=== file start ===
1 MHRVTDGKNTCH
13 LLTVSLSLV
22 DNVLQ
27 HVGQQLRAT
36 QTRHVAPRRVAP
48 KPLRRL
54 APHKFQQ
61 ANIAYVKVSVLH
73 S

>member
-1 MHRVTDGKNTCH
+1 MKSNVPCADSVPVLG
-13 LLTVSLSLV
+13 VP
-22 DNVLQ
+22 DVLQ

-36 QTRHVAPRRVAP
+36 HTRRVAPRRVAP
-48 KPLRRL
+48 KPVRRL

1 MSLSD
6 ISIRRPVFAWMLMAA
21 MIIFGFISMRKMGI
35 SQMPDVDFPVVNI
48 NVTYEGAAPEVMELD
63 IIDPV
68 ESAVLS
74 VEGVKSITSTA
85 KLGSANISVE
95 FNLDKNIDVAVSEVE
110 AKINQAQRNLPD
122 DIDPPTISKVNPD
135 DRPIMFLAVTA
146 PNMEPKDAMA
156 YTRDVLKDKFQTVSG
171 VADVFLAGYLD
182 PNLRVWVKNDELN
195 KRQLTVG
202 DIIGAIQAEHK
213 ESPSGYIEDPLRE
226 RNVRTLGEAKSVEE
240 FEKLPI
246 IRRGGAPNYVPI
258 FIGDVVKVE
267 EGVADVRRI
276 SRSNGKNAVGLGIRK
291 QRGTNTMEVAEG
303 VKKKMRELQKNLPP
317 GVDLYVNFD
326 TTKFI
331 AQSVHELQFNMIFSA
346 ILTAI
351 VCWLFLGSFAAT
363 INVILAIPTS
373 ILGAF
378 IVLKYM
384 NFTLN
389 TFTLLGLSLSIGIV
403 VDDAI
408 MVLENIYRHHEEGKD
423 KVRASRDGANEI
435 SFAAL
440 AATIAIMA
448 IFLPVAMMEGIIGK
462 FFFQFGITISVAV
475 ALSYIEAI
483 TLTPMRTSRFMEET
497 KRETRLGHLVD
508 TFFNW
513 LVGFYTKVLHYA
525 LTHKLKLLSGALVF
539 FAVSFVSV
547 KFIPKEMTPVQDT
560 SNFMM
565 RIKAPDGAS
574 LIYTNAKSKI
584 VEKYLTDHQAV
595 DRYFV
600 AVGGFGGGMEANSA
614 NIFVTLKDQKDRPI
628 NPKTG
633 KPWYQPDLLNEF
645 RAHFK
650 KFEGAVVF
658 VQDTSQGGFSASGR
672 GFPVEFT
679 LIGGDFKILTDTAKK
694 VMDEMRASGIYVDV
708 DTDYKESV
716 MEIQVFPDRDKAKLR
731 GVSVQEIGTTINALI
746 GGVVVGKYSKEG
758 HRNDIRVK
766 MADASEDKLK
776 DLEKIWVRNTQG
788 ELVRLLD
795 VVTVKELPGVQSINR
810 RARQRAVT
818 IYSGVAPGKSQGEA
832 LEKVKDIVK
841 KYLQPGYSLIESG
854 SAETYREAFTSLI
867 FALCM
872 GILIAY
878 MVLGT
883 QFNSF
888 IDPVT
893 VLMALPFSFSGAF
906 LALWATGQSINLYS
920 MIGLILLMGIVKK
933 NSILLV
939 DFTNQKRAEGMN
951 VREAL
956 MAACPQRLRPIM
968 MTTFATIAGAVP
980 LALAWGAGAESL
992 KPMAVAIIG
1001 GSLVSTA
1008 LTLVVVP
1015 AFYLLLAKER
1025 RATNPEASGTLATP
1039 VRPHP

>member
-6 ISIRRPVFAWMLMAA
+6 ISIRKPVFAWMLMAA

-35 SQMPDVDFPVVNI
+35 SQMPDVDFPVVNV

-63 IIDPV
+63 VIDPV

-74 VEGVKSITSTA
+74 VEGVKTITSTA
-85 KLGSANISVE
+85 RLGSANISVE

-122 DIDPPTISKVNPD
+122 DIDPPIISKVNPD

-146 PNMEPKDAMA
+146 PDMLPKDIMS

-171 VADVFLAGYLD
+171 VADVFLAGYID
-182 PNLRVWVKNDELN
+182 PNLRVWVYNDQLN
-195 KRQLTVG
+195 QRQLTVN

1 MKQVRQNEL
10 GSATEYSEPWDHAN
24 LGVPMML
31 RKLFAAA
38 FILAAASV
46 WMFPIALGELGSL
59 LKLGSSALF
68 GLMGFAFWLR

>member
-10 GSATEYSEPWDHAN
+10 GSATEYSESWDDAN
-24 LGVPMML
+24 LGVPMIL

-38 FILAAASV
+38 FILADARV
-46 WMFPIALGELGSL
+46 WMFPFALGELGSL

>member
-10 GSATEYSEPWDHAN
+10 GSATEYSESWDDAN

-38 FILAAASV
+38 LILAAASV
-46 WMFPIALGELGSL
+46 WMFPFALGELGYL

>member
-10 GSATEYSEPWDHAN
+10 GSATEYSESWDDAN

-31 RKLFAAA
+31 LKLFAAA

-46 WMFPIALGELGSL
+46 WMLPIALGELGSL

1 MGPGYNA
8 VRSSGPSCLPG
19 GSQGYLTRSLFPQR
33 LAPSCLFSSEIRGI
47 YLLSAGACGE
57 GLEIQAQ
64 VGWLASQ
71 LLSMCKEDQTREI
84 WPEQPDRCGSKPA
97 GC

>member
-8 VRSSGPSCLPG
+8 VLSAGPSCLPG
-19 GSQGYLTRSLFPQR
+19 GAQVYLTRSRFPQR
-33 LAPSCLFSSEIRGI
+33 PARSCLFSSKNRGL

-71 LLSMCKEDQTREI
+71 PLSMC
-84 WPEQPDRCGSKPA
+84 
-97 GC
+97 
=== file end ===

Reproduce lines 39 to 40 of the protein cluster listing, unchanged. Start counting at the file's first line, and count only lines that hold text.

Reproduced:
202 DIIGAIQAEHK
213 ESPSGYIEDPLRE